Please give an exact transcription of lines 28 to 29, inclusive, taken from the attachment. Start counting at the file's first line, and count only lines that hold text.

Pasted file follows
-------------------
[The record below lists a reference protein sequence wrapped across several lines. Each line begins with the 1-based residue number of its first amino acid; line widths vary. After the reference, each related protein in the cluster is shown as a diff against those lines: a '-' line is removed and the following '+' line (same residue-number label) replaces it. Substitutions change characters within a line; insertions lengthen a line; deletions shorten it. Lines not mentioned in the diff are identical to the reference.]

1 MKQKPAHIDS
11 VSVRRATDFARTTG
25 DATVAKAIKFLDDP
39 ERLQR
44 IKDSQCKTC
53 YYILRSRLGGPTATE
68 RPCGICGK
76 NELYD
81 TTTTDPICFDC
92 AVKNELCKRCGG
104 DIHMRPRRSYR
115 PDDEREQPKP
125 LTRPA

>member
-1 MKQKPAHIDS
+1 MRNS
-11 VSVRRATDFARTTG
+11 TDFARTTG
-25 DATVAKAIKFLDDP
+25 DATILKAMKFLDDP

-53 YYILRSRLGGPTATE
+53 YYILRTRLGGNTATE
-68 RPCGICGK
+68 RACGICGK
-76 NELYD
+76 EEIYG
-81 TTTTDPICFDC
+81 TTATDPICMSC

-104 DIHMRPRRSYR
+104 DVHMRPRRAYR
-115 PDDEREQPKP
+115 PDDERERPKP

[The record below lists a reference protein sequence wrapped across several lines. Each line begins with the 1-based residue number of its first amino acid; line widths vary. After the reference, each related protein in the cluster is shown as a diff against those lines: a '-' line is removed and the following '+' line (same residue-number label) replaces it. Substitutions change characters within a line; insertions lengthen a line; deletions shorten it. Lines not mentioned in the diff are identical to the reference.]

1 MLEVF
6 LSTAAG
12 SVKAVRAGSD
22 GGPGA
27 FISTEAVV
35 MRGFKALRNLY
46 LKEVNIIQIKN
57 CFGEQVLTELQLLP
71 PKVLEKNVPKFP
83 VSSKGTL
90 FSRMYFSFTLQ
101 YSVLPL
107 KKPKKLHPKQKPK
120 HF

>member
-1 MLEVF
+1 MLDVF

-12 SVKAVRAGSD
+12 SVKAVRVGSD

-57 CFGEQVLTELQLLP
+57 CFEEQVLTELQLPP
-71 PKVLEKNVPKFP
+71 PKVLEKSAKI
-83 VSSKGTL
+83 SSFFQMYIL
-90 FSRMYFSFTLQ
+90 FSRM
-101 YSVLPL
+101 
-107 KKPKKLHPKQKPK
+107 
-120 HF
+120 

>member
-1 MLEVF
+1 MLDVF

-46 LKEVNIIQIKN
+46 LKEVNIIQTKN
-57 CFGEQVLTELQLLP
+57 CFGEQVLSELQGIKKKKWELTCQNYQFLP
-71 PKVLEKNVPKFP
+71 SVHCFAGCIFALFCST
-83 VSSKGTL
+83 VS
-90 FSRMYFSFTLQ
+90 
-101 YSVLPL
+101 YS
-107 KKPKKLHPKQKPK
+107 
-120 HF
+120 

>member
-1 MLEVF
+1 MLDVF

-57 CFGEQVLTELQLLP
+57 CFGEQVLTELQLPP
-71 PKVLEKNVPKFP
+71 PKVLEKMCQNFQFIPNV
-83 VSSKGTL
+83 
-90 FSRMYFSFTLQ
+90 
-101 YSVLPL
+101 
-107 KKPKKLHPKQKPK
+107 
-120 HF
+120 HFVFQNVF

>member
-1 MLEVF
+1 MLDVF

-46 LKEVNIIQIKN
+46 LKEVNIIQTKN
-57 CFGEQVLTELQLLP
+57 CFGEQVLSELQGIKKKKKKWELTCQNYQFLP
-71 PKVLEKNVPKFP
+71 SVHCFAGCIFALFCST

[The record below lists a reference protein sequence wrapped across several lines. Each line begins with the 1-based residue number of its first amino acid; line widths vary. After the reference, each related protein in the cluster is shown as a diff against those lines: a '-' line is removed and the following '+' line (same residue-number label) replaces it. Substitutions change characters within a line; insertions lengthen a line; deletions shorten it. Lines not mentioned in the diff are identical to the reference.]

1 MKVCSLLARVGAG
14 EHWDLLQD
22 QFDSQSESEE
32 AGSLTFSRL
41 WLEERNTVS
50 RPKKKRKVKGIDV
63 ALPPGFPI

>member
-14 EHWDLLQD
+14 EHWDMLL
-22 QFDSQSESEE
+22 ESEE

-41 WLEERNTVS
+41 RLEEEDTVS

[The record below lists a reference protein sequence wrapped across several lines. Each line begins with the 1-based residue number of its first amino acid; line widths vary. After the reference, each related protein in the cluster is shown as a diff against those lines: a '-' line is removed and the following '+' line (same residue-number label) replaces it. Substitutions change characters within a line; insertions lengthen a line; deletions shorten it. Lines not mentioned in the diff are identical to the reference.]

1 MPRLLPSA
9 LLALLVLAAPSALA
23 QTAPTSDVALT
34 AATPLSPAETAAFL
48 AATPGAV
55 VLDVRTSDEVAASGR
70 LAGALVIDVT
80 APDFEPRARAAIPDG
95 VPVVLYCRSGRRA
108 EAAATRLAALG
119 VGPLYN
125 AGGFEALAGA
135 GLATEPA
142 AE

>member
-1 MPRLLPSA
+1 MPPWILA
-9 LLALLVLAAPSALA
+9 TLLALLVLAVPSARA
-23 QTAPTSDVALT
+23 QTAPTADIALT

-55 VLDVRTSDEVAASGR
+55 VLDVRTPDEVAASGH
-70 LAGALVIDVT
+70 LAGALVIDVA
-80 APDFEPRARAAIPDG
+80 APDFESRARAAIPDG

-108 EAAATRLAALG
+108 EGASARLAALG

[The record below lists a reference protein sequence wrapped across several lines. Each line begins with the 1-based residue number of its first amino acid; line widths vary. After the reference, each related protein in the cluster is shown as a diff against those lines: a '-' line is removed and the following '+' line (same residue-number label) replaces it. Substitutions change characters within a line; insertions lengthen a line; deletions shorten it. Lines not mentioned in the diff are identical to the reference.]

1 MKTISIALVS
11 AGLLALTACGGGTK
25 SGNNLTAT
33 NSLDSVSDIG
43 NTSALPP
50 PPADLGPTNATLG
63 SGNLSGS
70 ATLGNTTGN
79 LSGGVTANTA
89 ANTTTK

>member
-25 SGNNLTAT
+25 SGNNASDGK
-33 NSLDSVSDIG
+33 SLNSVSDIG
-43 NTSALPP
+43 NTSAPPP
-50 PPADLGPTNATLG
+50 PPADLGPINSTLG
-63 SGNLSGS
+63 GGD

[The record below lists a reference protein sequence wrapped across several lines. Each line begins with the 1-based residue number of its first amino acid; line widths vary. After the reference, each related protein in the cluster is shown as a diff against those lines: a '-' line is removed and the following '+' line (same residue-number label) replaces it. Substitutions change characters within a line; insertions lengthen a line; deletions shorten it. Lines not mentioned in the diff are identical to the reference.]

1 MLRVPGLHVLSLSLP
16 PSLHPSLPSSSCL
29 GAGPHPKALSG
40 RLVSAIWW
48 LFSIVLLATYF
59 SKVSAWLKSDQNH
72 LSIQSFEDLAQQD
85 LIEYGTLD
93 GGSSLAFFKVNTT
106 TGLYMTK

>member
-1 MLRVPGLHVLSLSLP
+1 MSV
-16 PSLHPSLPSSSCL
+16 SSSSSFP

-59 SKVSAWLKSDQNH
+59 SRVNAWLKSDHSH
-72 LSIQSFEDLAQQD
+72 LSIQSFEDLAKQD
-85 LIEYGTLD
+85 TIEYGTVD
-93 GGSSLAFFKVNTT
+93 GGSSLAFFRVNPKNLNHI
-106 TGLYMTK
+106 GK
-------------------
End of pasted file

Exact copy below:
-81 TTTTDPICFDC
+81 TTATDPICMSC